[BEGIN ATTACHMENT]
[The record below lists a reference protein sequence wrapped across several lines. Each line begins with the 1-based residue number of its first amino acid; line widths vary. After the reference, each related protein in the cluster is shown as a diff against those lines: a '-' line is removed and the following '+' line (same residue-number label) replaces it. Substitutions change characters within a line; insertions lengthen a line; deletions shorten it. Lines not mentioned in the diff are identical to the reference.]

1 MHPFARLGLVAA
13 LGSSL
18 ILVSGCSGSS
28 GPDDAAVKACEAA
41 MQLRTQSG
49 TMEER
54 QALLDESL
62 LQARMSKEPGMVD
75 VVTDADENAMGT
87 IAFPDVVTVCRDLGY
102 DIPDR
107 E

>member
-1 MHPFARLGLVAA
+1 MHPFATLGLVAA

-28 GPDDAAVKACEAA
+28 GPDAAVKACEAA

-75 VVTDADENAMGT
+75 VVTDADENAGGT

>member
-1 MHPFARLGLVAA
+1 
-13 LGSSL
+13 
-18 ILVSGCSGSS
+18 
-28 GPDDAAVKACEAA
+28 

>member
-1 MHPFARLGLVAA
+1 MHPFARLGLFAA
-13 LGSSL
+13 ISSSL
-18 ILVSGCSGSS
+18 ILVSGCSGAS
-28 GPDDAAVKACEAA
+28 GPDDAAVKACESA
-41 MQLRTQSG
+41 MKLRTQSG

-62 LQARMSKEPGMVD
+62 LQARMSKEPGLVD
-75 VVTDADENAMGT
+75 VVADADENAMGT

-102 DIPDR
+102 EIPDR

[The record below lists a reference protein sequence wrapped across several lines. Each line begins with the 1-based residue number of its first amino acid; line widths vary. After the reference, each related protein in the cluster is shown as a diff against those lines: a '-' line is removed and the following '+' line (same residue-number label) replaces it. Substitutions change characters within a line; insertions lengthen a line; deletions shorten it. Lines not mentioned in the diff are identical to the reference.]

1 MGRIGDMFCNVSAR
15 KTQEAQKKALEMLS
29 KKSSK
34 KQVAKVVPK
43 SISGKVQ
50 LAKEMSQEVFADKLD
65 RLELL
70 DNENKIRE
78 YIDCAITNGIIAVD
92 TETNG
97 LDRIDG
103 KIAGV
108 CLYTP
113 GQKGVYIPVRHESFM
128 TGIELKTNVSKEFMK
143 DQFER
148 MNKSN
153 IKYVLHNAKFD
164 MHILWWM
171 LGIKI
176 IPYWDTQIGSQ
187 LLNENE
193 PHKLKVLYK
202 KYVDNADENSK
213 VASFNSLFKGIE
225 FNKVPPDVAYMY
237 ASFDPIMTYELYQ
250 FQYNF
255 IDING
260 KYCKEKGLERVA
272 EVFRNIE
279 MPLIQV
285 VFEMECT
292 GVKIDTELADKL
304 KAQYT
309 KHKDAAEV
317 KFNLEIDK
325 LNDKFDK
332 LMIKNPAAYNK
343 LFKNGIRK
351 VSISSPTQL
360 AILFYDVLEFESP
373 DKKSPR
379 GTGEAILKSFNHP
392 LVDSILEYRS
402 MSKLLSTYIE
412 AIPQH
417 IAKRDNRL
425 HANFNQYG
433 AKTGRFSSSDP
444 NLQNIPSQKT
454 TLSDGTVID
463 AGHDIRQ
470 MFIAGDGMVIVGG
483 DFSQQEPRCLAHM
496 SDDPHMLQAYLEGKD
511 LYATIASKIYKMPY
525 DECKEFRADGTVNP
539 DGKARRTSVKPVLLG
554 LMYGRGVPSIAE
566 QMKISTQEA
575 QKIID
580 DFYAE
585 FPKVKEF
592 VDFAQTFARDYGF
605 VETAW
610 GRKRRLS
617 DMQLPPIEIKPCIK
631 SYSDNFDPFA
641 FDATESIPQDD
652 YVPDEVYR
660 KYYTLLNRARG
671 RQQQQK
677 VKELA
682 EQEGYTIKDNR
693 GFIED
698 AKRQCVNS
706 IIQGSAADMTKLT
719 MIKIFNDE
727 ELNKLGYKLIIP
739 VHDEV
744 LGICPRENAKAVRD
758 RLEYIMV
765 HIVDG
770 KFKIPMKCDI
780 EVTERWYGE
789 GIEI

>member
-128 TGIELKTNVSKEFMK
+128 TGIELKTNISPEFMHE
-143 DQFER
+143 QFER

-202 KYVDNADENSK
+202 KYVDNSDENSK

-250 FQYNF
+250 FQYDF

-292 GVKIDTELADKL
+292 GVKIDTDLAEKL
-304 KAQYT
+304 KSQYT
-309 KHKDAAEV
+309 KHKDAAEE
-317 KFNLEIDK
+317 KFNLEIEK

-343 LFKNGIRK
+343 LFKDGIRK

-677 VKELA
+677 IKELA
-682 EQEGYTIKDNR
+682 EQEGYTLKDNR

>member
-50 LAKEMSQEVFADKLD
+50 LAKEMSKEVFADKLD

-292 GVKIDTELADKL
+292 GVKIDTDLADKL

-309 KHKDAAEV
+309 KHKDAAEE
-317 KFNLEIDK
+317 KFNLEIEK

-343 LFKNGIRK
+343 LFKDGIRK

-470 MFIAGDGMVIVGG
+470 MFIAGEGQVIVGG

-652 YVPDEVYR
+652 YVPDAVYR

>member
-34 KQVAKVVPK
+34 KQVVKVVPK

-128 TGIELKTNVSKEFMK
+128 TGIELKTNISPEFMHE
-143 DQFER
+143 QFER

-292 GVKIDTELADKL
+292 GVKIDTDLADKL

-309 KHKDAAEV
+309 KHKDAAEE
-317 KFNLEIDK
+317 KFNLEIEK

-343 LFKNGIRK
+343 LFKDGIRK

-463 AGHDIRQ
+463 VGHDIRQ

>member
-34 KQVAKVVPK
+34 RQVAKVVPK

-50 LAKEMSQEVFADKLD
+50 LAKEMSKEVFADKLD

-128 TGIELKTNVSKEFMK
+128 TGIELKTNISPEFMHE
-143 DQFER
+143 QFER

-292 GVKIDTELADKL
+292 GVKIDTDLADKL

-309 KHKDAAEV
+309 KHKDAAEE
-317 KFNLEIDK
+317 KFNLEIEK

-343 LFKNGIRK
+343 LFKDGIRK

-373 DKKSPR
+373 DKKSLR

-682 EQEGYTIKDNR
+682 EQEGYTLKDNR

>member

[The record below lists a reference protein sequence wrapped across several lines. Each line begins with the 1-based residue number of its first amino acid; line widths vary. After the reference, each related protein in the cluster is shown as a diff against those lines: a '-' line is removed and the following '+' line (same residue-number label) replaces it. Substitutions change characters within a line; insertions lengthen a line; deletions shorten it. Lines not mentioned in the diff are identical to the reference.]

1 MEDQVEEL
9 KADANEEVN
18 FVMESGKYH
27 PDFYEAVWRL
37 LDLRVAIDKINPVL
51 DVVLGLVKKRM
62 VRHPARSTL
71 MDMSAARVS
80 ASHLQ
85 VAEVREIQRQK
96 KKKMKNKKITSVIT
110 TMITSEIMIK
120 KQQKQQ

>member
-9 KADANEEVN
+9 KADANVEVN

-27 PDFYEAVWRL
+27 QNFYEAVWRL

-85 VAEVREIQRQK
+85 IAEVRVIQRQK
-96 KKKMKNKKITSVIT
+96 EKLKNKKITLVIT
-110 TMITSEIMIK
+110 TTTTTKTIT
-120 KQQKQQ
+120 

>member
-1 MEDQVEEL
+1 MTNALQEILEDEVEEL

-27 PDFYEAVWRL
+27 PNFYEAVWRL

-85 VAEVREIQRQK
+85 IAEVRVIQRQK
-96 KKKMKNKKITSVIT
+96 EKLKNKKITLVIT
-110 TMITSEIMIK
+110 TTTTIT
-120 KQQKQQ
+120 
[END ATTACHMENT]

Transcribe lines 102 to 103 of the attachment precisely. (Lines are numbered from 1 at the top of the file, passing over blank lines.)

483 DFSQQEPRCLAHM
496 SDDPHMLQAYLEGKD